I can't answer those questions today. But this is what I'm wondering... It would be good if these well-run companies had the chance to expand, even offshore. Fletchers is pushing aggressively into Australia, and we all know that Chinese government-owned companies are investing all over the globe. So how do they do it? It would be good to see New Zealand taking a take in this region where we do most of our business.

But if there are opportunities for expansion out there and the business cases are sound, why can't that money be generated in the usual ways? What about joint ventures? Or bonds? Or other cash-raising options?

Bill English has repeatedly said he doesn't want to sell SOEs, just manage them better. Isn't this at odds with that ethos?

The idea that shares can somehow be kept in New Zealand is pure nonsense. Sure, the Cullen Fund wants long-term investments, but even they sell and buy, as do ACC, pension funds and so on. Let's not kids ourselves – whether it takes two years or fifty years, the minority shares will end up all over the world. It's called globalisation.

And what then will those minority stake-holders demand? And what rights will they have – or be given by trade agreements – to enforce those demands? I can see real tensions on boards, with government directors working in the national interest and the private sector nominees working for profit. It reeks of confused governance.

I'm not as worried about the 'thin end of the wedge' argument. There's a definite line between 49 and 50 percent and just because a government sells 40 percent one term doesn't make it any easier for another government to sell another ten percent down the track. They'll be crossing a line and will have the electorate to answer to for that. I don't think New Zealanders are so stupid as to think in five years, 'oh, that 49 percent model's worked well for us, that must mean selling off another few percent will work just as well'.

Interest rates remain quite low around the world, so why is borrowing now so much worse than a few months ago? Is the fear of short-term borrowing so great that we need to sell assets? Are the credit agencies so vexed by our debt levels? And if so, should be as a sovereign nation bow to their whims? And wasn't it English who has spent the past year pointing out how much better New Zealanders are at saving post-recession? With our household savings going up, and our government debt having been much less than most western nations for most of a decade, perhaps the savings fears are unwarranted.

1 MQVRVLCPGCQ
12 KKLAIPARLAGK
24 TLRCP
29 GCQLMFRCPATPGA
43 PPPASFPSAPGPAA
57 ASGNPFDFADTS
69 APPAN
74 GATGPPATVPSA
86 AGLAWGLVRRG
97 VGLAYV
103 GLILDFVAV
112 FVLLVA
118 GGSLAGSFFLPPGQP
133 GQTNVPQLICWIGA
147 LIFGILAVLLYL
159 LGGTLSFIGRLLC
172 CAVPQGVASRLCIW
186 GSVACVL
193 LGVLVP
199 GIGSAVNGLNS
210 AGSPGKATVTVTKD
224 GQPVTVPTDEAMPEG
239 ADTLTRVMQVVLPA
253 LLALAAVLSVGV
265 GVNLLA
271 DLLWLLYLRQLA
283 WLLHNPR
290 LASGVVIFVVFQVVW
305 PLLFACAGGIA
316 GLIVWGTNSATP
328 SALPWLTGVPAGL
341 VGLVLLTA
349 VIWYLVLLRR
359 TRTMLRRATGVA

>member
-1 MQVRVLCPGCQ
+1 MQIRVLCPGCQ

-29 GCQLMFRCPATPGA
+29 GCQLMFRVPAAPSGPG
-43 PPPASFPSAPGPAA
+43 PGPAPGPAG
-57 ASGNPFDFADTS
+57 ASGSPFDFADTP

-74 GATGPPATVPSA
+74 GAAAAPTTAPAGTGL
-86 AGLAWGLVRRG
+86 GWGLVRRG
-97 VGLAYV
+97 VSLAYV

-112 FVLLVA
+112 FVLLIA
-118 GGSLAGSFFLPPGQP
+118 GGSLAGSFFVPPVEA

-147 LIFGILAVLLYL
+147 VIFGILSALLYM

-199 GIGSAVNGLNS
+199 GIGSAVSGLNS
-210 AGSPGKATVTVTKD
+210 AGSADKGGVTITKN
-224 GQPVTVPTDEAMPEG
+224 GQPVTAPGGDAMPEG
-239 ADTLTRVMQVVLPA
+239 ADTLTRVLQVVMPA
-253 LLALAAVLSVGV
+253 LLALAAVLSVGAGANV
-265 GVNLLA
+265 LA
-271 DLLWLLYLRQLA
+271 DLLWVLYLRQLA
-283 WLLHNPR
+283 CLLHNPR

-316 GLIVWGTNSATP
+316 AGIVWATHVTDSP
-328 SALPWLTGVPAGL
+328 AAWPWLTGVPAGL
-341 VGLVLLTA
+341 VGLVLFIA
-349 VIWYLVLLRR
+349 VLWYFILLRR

I'm also curious what we need this money for. Key talked in his speech about broadband, roads, operating theatres and schools. Well, I thought broadband was already in government budgets, as are a bunch of new roads. And there are already 40 empty school sites littering the country. And if you're saving for more prisons, well don't get me started. My point: Please be more specific, Mr Key.

And you know what really makes me fret? Each share we sell opens the door to less profit for our public sector. If you own the entire power company, you get to keep all the profits. Sell some of it and some of the profits go south (or, in this case, north) as well. Do we want to sacrifice those profits tomorrow for $7-odd billion today?

Oh yes friends, this year we've got some choices to make. And it's not even Waitangi Day yet!

 

Comments (5)

by stuart munro on January 29, 2011
stuart munro

There were maybe three or four major drivers behind the state asset selloffs under Douglas et al:

  1. The desire to raise capital
  2. The desire to grow the private sector, and/or manage the public sector more efficiently.
  3. The desire to avoid public accountability
  4. The desire to earn fees, a privatisation being a form of government guaranteed IPO.

As a capital raising strategy the Douglas sell-offs were spectacularly ineffctive, realising sometimes only 20% of the value of the offerings. NZ is a textbook example now of how not to privatise. I still may have a copy somewhere.

The private sector did not grow so much as get sold down, like the Railways property portfolio. And service efficiency may have improved on paper, but from a consumer perspective it tanked.

Prebble substantially avoided public accountability, but the Labour party is still being punished for the theft. In a democracy, a dramatic policy change is supposed to be the subject of a vote. Douglas and Prebble should have resigned and stood again with their policies. But that of course would have ended their political careers. So they ended them by alienating their constituency instead - it got them a few more terms of parliamentary superannuation.

The fees were simple graft. But the credulous remainder of Labour were by this time sold on the false economic doctrine, thus NZs 30 years in the economic wilderness.

Should Key sell off the remainder of the assets? It would be the last act of a tragically improvident government. What will they sell next year, blood? Both major parties and treasury need to get their act together. The first step must be to admit that they have been worse than useless. The next step should be to study two or three functioning economies - because self-evidently ours is not.

And no more borrowing. With the dollar at 84 cents US we could print $7 billion to great advantage - given that we don't have a failed state next door to rattle sabers at to keep the currency down, as Korea has.

Neither a borrower nor a lender be,

for borrowing dulls the edge of husbandry

Husbandry is the skill that has not been evident in NZ governance for nearly forty years. Conventional wisdom on the left is that the Clark/Cullen govt was economically competent. This is pure fantasy. They may have thought they were Keynesian, but Keynes himself never ran a deficit.

ACT and National? They are simply looters of the public estate. Kleptocracies never prosper, and NZ is not an exception to this rule.